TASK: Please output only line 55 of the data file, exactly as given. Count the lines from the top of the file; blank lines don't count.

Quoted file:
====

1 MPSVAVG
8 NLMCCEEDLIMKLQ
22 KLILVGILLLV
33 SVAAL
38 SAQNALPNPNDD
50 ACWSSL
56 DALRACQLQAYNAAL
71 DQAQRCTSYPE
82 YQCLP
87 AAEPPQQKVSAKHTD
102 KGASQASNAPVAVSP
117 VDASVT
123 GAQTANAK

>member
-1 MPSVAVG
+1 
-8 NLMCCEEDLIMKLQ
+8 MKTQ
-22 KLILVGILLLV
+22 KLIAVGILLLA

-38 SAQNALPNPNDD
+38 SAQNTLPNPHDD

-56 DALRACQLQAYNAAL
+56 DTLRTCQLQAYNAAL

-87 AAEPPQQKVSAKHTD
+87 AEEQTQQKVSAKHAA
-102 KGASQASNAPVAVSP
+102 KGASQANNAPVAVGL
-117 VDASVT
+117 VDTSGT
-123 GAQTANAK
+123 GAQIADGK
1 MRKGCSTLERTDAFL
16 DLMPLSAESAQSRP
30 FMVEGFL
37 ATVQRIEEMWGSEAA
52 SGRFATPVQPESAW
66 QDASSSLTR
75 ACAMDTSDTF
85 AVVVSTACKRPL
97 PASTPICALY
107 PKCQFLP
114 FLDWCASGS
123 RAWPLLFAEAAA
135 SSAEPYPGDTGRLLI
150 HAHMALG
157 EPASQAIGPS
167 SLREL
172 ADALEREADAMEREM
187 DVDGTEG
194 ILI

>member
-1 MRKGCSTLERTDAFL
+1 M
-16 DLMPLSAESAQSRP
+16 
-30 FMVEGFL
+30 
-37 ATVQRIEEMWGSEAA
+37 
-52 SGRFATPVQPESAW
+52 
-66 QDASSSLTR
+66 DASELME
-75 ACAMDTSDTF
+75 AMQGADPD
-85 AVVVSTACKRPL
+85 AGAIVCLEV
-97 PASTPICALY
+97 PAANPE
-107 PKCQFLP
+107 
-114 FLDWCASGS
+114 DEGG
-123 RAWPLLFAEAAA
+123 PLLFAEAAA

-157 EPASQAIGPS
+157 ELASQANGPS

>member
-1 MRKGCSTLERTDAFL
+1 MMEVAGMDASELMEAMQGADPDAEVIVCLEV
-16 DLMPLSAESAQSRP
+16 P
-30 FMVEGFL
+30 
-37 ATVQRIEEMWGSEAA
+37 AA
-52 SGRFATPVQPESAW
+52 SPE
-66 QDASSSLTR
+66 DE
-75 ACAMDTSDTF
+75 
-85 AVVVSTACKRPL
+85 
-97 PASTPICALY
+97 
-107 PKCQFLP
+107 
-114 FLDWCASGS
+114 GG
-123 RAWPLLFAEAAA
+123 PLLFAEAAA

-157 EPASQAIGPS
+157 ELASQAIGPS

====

-16 DLMPLSAESAQSRP